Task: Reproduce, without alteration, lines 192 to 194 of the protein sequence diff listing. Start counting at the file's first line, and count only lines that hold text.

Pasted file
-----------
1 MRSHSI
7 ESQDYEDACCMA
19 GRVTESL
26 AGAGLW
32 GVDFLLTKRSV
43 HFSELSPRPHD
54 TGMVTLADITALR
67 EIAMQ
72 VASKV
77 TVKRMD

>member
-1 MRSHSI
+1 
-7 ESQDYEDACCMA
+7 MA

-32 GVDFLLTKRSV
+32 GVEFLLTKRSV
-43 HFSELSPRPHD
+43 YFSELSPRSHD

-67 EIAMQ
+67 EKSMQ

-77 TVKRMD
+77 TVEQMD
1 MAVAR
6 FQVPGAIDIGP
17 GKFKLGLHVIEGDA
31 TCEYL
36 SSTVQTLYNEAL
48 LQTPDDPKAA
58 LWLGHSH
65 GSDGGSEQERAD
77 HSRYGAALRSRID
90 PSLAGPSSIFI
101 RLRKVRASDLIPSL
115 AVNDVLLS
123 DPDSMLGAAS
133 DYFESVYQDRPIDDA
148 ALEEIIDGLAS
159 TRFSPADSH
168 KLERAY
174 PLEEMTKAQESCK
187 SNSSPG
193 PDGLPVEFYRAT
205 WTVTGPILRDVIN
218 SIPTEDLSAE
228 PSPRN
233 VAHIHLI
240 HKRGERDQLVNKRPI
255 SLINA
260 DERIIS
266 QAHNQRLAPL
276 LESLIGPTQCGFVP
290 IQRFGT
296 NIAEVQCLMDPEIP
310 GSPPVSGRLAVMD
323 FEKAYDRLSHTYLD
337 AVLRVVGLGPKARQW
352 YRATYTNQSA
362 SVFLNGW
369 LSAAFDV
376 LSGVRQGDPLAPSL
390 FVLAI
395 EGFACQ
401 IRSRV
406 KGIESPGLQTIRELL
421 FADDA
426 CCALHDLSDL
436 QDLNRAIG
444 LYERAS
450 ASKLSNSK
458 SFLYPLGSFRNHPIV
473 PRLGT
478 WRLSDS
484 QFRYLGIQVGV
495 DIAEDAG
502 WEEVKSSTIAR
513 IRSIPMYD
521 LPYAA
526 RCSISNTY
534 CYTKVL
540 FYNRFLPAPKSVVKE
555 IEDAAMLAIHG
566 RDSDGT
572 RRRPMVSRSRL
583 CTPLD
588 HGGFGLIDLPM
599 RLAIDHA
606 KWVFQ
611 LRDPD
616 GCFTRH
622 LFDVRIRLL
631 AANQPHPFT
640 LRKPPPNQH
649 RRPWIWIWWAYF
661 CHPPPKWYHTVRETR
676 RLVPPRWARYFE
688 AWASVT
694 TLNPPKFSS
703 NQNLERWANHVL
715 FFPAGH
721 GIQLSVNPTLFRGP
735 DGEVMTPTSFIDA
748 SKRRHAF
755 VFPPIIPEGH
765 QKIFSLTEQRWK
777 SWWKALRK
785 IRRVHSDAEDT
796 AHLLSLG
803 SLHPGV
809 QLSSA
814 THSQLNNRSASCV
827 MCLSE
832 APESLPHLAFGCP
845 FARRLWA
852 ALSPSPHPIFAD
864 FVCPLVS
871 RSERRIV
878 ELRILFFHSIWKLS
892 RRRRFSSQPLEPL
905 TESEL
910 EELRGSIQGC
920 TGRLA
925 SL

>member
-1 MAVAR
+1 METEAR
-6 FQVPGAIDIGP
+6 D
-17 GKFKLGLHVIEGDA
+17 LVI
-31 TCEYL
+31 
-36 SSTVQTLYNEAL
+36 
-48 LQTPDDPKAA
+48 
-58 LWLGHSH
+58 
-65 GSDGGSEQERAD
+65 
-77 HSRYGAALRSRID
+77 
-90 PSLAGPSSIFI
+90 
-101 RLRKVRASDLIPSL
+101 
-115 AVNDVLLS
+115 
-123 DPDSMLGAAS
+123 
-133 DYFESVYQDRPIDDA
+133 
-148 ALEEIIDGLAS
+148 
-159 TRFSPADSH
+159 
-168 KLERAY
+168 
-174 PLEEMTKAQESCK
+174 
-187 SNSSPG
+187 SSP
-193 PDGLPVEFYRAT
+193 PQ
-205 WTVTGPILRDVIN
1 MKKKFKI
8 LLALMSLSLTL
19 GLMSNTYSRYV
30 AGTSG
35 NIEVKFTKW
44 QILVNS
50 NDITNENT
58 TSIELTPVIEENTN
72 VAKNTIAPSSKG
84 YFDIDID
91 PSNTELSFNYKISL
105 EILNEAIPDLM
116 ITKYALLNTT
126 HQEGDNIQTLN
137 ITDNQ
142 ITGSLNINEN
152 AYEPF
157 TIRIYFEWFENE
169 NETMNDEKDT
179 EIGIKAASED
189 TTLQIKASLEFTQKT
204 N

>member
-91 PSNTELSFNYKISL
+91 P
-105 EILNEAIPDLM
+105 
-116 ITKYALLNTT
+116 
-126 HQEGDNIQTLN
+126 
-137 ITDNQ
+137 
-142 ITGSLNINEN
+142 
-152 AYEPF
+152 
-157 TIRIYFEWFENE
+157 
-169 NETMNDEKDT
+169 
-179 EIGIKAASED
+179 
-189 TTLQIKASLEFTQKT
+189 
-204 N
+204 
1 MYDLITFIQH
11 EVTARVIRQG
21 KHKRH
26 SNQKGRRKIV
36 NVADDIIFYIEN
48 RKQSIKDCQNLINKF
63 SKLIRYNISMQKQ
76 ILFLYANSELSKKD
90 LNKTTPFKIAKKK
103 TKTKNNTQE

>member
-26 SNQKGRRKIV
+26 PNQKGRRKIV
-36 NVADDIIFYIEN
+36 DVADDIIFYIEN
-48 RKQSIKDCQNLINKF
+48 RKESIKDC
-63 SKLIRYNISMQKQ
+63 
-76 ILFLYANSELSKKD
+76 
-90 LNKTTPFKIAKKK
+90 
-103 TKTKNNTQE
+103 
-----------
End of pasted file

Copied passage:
+105 
-116 ITKYALLNTT
+116 